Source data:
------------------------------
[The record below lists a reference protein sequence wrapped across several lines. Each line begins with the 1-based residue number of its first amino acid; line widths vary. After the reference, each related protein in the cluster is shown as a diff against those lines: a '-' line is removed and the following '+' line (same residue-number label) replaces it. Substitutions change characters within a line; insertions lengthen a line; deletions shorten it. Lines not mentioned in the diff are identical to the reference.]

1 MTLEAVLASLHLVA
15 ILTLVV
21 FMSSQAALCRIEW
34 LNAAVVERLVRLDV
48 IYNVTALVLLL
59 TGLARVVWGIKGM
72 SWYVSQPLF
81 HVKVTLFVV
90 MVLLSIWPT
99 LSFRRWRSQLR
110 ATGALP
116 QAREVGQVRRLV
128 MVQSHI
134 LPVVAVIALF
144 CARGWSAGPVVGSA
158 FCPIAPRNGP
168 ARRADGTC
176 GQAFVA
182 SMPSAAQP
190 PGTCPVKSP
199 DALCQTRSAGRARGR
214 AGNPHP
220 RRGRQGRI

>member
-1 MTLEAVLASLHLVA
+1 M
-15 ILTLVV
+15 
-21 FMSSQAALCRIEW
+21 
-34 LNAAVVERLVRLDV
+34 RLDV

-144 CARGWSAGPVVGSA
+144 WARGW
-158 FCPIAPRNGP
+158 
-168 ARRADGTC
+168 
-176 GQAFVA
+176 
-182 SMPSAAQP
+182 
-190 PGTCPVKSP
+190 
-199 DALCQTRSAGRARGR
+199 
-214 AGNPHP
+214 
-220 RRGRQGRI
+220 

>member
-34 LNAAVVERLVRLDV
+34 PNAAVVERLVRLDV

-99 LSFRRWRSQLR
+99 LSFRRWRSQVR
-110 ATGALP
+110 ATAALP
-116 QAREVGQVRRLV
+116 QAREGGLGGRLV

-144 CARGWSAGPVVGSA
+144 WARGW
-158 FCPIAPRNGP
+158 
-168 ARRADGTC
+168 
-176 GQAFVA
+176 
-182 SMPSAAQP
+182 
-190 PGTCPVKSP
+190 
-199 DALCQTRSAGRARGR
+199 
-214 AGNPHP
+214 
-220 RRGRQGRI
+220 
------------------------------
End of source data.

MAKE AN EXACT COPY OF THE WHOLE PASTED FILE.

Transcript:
[The record below lists a reference protein sequence wrapped across several lines. Each line begins with the 1-based residue number of its first amino acid; line widths vary. After the reference, each related protein in the cluster is shown as a diff against those lines: a '-' line is removed and the following '+' line (same residue-number label) replaces it. Substitutions change characters within a line; insertions lengthen a line; deletions shorten it. Lines not mentioned in the diff are identical to the reference.]

1 MTLEAVLASLHLVA
15 ILTLVV
21 FMSSQAALCRIEW
34 LNAAVVERLVRLDV
48 IYNVTALVLLL
59 TGLARVVWGIKGM
72 SWYVSQPLF
81 HVKVTLFVV
90 MVLLSIWPT
99 LSFRRWRSQLR
110 ATGALP
116 QAREVGQVRRLV
128 MVQSHI
134 LPVVAVIALF
144 CARGWSAGPVVGSA
158 FCPIAPRNGP
168 ARRADGTC
176 GQAFVA
182 SMPSAAQP
190 PGTCPVKSP
199 DALCQTRSAGRARGR
214 AGNPHP
220 RRGRQGRI

>member
-1 MTLEAVLASLHLVA
+1 M
-15 ILTLVV
+15 
-21 FMSSQAALCRIEW
+21 
-34 LNAAVVERLVRLDV
+34 RLDV

-144 CARGWSAGPVVGSA
+144 WARGW
-158 FCPIAPRNGP
+158 
-168 ARRADGTC
+168 
-176 GQAFVA
+176 
-182 SMPSAAQP
+182 
-190 PGTCPVKSP
+190 
-199 DALCQTRSAGRARGR
+199 
-214 AGNPHP
+214 
-220 RRGRQGRI
+220 

>member
-34 LNAAVVERLVRLDV
+34 PNAAVVERLVRLDV

-99 LSFRRWRSQLR
+99 LSFRRWRSQVR
-110 ATGALP
+110 ATAALP
-116 QAREVGQVRRLV
+116 QAREGGLGGRLV

-144 CARGWSAGPVVGSA
+144 WARGW
-158 FCPIAPRNGP
+158 
-168 ARRADGTC
+168 
-176 GQAFVA
+176 
-182 SMPSAAQP
+182 
-190 PGTCPVKSP
+190 
-199 DALCQTRSAGRARGR
+199 
-214 AGNPHP
+214 
-220 RRGRQGRI
+220 